For years—decades, even—we have heard nothing but bad news for U.S. manufacturing. With this in mind, who would have thought that manufacturing has one of the most favorable long-term outlooks among American economic sectors? That might sound optimistic to some, but some positive long-term trends are starting to emerge.
According to a 2012 PricewaterhouseCoopers report, “A Homecoming for U.S. Manufacturing?”, the sector has gradually rebounded since 2009. The rebound might be a traditional cyclical recovery or the start of a second golden age.
Several factors are making “reshoring” attractive to U.S. manufacturers:
- Taking into account labor, transportation and inventory costs for steel products for sale to the U.S. market, for example, reshoring could yield a net cost advantage compared to manufacturing in China.
- A weakening U.S. dollar is making production in China less attractive.
- Increasing transportation fuel prices add costs to global supply chains.
- Rising wages means that manufacturers cannot count on low Chinese labor costs forever.
- A roughly 200% increase in the number of doctorates in engineering awarded in the United States over the past 30-plus years might fuel a resurgence in domestic manufacturing.
Another positive sign is the fact that the federal government is investing in domestic manufacturing. In September 2012, the U.S. Department of Labor announced $500 million in community college grants to expand job training through local employer partnerships. The grants were the second installment of a four-year, $2 billion Trade Adjustment Assistance Community College and Career Training initiative.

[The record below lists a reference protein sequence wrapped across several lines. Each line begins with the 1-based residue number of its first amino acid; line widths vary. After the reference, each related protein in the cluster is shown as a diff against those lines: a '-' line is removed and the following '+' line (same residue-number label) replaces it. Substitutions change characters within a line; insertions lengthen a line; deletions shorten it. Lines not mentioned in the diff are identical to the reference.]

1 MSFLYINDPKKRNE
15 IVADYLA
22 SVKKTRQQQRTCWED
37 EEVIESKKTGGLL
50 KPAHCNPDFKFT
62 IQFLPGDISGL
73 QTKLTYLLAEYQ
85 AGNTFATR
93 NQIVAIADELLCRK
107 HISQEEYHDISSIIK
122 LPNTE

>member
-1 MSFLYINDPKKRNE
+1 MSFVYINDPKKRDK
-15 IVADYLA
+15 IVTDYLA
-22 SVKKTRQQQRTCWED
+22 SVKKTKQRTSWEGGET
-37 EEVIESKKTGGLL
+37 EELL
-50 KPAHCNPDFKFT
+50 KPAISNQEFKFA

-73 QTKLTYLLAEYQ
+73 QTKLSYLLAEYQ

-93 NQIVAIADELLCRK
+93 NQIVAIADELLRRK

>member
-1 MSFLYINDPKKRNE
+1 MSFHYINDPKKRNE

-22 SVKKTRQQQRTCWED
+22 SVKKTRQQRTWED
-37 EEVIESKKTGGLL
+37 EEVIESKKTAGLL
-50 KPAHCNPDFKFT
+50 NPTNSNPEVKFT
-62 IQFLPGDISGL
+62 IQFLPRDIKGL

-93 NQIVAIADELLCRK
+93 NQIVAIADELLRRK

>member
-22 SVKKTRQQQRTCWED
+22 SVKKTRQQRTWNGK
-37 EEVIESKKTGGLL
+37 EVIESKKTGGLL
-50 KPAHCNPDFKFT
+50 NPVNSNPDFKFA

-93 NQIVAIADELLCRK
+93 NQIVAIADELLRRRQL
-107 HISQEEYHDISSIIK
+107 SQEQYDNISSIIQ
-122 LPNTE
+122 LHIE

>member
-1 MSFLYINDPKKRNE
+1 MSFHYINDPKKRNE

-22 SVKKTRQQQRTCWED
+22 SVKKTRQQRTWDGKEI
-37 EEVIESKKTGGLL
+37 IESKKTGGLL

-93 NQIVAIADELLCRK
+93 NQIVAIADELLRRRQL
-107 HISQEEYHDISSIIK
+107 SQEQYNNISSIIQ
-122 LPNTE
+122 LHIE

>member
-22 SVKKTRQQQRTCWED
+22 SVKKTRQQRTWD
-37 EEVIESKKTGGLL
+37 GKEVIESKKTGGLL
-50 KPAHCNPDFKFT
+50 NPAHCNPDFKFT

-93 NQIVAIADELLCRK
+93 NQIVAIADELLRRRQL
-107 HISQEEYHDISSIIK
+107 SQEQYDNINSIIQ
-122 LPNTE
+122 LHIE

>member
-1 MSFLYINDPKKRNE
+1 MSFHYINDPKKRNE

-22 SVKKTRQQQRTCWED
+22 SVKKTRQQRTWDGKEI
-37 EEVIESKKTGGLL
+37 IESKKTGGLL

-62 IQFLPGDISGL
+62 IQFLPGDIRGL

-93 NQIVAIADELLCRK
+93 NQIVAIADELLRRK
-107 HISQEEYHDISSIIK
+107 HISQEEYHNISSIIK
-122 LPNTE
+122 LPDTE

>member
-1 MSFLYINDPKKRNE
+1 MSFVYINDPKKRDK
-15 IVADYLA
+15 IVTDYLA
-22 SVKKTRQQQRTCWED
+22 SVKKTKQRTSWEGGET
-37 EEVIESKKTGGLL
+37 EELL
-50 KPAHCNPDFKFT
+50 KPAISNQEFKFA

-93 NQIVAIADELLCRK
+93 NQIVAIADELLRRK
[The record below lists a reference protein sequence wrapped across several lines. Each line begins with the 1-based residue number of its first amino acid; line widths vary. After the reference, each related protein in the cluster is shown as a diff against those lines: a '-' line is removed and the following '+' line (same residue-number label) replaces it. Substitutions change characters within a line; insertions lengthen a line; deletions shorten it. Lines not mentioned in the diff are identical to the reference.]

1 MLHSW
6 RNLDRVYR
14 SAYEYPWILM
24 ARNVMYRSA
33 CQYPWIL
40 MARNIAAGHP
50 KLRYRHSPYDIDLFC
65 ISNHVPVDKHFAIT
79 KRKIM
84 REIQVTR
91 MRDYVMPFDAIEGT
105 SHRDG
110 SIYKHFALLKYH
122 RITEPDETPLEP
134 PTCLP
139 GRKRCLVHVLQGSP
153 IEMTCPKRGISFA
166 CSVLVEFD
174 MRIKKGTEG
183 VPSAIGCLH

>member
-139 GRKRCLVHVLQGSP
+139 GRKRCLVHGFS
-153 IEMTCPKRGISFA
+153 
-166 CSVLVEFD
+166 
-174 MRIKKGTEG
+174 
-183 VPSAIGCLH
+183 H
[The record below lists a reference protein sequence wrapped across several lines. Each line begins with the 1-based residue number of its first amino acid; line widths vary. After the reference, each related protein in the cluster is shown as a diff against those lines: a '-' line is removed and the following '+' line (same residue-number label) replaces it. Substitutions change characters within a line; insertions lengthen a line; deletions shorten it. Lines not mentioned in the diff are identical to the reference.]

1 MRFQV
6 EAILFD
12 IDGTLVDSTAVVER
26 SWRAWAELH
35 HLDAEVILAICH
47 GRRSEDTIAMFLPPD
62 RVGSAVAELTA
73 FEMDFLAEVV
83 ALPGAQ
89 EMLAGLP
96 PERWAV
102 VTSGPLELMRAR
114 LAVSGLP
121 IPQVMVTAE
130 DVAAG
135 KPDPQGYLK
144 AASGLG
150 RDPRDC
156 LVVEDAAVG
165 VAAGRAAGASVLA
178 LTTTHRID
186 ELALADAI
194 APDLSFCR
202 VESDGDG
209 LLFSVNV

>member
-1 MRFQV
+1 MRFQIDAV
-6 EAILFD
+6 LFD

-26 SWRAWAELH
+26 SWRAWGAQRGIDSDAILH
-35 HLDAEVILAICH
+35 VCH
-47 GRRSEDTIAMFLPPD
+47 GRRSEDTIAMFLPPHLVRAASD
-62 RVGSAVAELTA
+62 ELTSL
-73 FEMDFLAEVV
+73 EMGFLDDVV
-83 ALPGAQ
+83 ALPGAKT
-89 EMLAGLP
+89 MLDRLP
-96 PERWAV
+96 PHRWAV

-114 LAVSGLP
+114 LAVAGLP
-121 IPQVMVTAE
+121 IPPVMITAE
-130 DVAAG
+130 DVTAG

The initiative, undertaken in coordination with the U.S. Department of Education, promotes skills development and employment opportunities in fields such as advanced manufacturing, science, technology, engineering and math through partnerships between training providers and local employers.
Each state plus the District of Columbia and Puerto Rico will receive at least $2.5 million in dedicated funding for community college career training programs. In total, 297 schools will receive grants. Aside from expanding the colleges’ training resources, the funding will also better connect community colleges, universities and employers.
In the nation’s industrial Midwest, Minnesota received $16 million in federal grants to expand manufacturing job-training programs at its community colleges, according to the Sept. 20, 2012 edition of the Minneapolis Star Tribune.
In Minnesota and throughout the United States, the grants will help provide factory workers with high-tech skills necessary to remain competitive. A key element in the training focuses on automation, which is becoming prevalent in U.S. factories. In order to do their jobs, many assembly workers have been forced to learn software and engineering skills that were not essential in an earlier manufacturing age.
One of the Minnesota schools, Hennepin Technical College, received nearly $3 million to expand its manufacturing assessment and advancement centers. The school, which had eight virtual welding training computers at its Brooklyn Park campus, planned to use the grant to expand the number of computers at multiple campuses. The computers will allow more students practice software code writing and control panel functions in addition to working on the school’s welding machines.
The Obama administration is committed to revitalization of manufacturing jobs by promoting manufacturing innovation institutes. These would promote collaboration between Universities and business. The $7 billion package consists of $6 billion in federal tax credits for factory towns and $1 billion to create a network of innovation hubs.